The workouts combine weightlifting, gymnastics moves and intense aerobics with exercises such as box jumps and sprints. Employees compete with each other to complete 50 of each exercise first. "It's brutal, positively brutal," Myers says. "People throw up afterward sometimes. The workout is done in 20 minutes, and you want to die."
Myers works out three days in a row for 30 to 40 minutes, takes a day off and then starts again. He frequently skateboards between his various restaurants, surfs, snowboards, hikes and practices power yoga with Bryan Kest.
"When I work out, I'm much happier, I get more done, and I'm more pleasant to be around," Myers says. "I have more energy."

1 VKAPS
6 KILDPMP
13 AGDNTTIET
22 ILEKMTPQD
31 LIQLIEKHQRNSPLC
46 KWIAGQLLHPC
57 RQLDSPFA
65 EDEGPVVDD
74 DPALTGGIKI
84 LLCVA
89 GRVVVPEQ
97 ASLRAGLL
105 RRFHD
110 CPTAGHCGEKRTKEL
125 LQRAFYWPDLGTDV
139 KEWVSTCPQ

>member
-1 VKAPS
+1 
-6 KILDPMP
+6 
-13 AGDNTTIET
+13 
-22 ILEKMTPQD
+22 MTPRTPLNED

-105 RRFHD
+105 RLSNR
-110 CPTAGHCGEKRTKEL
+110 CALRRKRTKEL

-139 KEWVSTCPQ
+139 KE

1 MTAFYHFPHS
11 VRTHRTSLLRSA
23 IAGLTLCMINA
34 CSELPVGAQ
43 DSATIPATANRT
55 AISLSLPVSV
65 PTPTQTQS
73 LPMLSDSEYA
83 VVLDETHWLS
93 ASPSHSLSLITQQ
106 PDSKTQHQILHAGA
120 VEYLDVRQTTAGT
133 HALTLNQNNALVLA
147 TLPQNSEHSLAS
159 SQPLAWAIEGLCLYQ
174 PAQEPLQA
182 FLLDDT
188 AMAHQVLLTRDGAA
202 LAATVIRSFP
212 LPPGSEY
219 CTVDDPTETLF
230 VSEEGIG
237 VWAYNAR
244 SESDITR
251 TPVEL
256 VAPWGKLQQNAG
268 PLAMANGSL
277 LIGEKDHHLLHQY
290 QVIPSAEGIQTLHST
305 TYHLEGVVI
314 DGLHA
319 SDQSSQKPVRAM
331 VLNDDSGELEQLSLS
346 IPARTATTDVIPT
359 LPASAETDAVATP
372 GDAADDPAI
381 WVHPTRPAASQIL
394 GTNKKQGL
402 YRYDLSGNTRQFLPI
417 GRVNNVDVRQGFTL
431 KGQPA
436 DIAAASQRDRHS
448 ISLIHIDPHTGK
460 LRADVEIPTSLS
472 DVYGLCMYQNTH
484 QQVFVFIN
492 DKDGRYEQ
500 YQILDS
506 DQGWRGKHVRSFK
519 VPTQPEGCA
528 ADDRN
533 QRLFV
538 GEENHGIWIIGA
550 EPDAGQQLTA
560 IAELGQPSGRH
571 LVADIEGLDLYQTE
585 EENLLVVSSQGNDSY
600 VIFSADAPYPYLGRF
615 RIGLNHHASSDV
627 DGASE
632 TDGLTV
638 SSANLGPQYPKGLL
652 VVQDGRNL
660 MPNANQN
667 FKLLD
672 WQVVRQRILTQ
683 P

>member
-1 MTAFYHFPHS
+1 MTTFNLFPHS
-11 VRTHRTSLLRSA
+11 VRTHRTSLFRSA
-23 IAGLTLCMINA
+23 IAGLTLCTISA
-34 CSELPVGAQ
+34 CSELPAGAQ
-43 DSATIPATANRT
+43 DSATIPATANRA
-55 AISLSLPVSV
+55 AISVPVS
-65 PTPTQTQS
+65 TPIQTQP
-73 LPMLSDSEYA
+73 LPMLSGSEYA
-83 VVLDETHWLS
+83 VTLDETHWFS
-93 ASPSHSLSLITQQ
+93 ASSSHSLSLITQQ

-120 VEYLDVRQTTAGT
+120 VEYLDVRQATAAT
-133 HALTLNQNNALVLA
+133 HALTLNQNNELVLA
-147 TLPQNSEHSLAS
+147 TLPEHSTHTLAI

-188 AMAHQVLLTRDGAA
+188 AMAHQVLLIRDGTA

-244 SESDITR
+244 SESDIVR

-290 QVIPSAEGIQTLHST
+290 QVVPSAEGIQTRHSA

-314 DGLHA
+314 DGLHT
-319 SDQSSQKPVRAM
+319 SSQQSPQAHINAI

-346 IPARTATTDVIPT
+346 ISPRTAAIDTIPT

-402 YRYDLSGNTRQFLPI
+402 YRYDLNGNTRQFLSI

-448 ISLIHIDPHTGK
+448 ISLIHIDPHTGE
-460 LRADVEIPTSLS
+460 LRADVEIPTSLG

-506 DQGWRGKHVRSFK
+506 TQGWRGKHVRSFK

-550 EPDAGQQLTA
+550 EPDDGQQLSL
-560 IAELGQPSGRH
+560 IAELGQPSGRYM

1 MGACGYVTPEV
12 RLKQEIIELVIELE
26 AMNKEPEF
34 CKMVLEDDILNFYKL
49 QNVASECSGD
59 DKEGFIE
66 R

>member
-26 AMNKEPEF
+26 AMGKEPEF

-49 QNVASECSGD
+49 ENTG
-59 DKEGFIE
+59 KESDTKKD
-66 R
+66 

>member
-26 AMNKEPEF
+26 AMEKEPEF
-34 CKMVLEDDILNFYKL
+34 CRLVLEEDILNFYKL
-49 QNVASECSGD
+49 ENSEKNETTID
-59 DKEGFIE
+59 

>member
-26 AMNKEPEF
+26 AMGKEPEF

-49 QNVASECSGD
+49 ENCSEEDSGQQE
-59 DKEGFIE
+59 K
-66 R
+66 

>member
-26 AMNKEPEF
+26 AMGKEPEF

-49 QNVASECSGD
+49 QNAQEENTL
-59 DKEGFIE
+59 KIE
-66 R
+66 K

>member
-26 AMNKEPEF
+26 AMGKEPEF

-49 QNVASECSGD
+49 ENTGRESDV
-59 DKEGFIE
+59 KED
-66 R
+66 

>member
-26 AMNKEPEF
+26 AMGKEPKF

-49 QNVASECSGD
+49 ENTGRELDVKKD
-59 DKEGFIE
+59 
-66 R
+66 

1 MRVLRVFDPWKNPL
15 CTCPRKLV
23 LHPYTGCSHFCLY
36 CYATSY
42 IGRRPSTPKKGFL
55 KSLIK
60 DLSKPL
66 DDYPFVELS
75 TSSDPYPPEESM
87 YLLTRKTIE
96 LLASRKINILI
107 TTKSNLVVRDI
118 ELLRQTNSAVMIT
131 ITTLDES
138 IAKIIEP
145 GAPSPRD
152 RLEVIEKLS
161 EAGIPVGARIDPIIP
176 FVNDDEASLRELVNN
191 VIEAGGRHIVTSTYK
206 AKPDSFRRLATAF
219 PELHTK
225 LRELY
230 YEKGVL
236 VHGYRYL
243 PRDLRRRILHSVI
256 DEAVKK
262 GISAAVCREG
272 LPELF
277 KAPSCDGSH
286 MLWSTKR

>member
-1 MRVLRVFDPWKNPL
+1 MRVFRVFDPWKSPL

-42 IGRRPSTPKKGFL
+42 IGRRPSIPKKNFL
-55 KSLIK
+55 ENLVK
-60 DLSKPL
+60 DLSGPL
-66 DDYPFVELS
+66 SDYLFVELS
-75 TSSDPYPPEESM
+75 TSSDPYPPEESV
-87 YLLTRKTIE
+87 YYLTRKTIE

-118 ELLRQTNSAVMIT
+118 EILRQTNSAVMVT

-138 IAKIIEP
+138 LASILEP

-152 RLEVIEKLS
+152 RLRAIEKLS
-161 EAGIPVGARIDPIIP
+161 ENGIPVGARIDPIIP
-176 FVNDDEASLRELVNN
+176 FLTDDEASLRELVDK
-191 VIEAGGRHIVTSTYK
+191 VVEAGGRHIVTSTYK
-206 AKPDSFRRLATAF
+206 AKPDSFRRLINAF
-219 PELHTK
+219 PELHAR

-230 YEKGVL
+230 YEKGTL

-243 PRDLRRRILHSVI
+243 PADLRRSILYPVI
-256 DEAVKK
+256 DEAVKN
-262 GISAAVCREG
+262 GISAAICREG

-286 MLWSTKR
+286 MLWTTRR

Myers typically eats fresh organic vegetables and meat and gets carbs mainly from fruit. He avoids pastas and bread and manages to maintain a weight of 165 on his 5-foot-9 frame. Most chefs, he says, have little bites of the food they cook throughout the day to check for quality and then binge late at night because they're so hungry.
"Every dish we do we taste over and over. You get sick of it," he says. "When you're in the kitchen tasting, the last thing you want is a full meal. Most chefs eat monstrous amounts at the end of the night and then pass out."
Page Moll: Chef at the Beachcomber Cafe at Malibu Pier
At work, Moll whips up decadent dishes such as braised short ribs with Gorgonzola ravioli and s'mores with marshmallows and chocolate. "Unfortunately, in this business, fat is flavor," he says.
But with a discipline level many monks would envy, Moll rarely indulges in his own food. "I don't get off work and get drunk, I never eat late at night when I get home -- and no dessert!" he says. "I'll make you a great crème brûlée or flourless cake, but I'm not going to eat it."